June 25, 2024

Olympus Restates Earnings, Showing Loss

TOKYO — Just hours before a critical deadline Wednesday, Olympus, Japan’s disgraced camera maker, announced revised earnings results, owning up to $1.1 billion in losses it hid for more than a decade but ensuring — for now — that its shares will avoid a delisting that would decimate shareholder value.

Providing some added relief to investors, Olympus’s restated numbers, spanning five years, showed that it remained solvent despite the losses the company now acknowledges it kept off its balance sheet. The filing had been widely expected after the company said Monday that it expected to meet a deadline set by the Tokyo Stock Exchange to ensure its shares stayed listed on the bourse.

But the outlook remains precarious for the Tokyo-based manufacturer of endoscopes and cameras: it disclosed an 84 billion yen reduction in net assets through June 2011, and its net assets were just 46 billion yen at the end of September, according to filings made Wednesday.

Olympus also booked a net loss of 32.33 billion yen for the six months through September, highlighting the need for the company to bolster its finances amid heightened speculation that it may be forced to sell off assets or become the target of a takeover.

Some of the statements came with qualified opinions from the company’s auditors. KPMG AZSA said it had been unable to confirm all the money flows involved in the cover-up, which Olympus has admitted began in the 1990s.

“We were unable to get sufficient and appropriate proof for auditing on specific assets and amounts,” KPMG AZSA wrote.

The Tokyo Stock Exchange could still delist Olympus if it deems its past financial transgressions a serious offense
. The bourse said after Olympus’s announcement that the company’s shares would remain on a watchlist for possible delisting.

Reflecting the uncertainties ahead, Olympus shares fell 4 percent on Wednesday to 1,314 yen. The company’s share price has lost about half its value since the scandal broke in mid-October after Michael C. Woodford, its then president, was abruptly sacked.

The company insisted that the aggressive, Western management style of Mr. Woodford, a British national and one of a handful of foreign chief executives in Japan, had not been a good fit for the 92-year-old Japanese manufacturer. But Mr. Woodford immediately blew the whistle on a series of large acquisitions payouts that the company later admitted were part of a scheme to obscure past investment losses.

A third-party panel of legal experts appointed by Olympus, which presented its findings last week, laid the blame on top executives and called the company’s management “rotten to the core.”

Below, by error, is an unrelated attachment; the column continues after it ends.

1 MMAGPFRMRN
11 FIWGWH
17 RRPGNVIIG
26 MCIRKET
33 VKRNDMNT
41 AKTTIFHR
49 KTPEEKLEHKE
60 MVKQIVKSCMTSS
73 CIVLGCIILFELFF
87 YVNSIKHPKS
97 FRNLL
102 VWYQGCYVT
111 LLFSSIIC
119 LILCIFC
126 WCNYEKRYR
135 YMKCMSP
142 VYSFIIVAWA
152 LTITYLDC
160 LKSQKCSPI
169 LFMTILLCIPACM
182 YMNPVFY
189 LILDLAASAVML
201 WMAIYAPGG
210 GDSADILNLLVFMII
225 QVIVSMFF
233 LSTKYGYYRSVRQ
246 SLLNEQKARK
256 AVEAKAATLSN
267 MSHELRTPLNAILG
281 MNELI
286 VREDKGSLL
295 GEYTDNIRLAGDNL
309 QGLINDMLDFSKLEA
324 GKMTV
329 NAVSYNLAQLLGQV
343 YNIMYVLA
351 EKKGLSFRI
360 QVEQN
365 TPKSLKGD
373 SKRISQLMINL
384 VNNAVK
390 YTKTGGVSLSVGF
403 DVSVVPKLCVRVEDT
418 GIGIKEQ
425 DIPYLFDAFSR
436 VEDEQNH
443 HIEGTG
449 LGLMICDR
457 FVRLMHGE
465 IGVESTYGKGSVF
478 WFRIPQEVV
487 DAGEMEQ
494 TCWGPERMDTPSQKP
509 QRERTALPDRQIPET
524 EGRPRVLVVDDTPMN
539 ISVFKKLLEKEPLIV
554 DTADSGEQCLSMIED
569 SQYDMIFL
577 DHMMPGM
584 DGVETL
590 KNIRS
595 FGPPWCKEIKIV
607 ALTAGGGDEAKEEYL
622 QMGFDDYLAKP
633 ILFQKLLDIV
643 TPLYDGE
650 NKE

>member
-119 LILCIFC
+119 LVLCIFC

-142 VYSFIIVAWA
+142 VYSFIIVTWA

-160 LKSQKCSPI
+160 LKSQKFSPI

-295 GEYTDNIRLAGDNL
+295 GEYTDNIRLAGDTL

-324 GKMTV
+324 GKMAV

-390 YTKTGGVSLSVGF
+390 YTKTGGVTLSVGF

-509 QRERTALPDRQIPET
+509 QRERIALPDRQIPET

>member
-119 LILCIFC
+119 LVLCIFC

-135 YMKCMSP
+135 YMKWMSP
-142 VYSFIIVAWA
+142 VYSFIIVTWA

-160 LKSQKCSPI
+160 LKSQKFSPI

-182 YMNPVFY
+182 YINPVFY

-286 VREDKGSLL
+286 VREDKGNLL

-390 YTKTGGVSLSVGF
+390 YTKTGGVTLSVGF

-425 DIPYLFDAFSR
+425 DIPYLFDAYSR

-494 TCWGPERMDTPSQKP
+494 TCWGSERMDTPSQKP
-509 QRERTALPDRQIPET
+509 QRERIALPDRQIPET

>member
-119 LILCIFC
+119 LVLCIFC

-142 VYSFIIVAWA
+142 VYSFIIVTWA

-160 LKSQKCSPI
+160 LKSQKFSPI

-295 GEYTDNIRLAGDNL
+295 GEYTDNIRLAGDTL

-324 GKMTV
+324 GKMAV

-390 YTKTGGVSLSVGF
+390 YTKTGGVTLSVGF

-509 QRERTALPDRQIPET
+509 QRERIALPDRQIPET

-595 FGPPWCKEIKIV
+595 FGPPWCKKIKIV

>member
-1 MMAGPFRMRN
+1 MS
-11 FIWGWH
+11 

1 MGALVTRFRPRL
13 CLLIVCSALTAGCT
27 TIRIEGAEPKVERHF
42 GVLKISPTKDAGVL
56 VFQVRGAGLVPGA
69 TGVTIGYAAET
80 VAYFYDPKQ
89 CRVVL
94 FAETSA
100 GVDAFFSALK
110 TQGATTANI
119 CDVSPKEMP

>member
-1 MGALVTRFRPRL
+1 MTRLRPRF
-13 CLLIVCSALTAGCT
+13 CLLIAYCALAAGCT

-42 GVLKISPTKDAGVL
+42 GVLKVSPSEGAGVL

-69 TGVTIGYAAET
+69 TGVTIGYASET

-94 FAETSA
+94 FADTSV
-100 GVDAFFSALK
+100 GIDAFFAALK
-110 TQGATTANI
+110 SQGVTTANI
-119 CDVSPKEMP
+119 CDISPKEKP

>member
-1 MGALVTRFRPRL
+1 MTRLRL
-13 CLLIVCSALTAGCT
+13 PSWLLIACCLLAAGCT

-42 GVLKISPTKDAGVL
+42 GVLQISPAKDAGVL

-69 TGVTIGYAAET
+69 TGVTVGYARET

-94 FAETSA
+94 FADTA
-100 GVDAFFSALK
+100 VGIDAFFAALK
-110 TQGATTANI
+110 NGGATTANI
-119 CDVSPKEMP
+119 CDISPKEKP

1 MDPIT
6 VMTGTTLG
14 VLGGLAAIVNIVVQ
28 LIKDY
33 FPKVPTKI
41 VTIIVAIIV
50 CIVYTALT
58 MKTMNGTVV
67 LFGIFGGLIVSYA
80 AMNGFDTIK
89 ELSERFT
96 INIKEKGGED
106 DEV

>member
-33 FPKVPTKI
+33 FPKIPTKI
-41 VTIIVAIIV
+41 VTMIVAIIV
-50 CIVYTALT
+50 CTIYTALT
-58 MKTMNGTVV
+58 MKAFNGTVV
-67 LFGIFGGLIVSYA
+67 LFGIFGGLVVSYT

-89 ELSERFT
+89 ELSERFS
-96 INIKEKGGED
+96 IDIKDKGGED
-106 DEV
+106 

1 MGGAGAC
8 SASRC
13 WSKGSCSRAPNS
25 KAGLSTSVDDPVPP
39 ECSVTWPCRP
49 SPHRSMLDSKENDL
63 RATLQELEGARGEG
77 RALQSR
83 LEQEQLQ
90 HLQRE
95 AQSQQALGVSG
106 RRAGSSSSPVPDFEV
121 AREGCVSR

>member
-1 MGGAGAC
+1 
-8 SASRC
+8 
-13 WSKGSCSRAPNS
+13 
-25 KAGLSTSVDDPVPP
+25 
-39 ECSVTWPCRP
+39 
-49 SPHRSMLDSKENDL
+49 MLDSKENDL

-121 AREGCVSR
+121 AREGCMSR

Mr. Woodford has now begun a highly public campaign to win back his old job, rallying shareholders behind a plan to appoint a fresh board to lead the company. Olympus’s current board members have said they will step down as early as February, but intend to appoint their own successors – something Mr. Woodford has said is unacceptable.

It is still unclear how much support Mr. Woodford can ultimately garner among Olympus’s shareholders, which include foreign investors who have been receptive to the idea of his return. But Olympus also has large institutional investors in Japan who are more skeptical of whether Mr. Woodford can unify the company and lead a turnaround after a potentially contentious return.

There are also fears in Japan that Mr. Woodford might assist in the sale of Olympus to overseas buyers. But Mr. Woodford dismissed those concerns Wednesday.

“I would have no part at all in selling Olympus or breaking up Olympus. It’s important that Olympus remains a listed company in Japan,” Mr. Woodford said on a live program streamed on a local Internet news and entertainment site, stepping up a bid to appeal directly to Olympus employees, investors and the wider Japanese public.

He said that if he returned as president, he would work swiftly to strengthen the company’s balance sheet, perhaps by tapping private equity or through a rights issue. He would also refocus the company on its core businesses, after a flurry of acquisitions made in the last decade, some of which have been linked to Olympus’s cover-up scheme.

“Because of what’s happened, the company’s balance sheet is in a very poor position,” he said. “We have to stabilize the company. We have to restore confidence.”

Article source: http://feeds.nytimes.com/click.phdo?i=f88942ad5dfd7e45fbc80dedf71164c0

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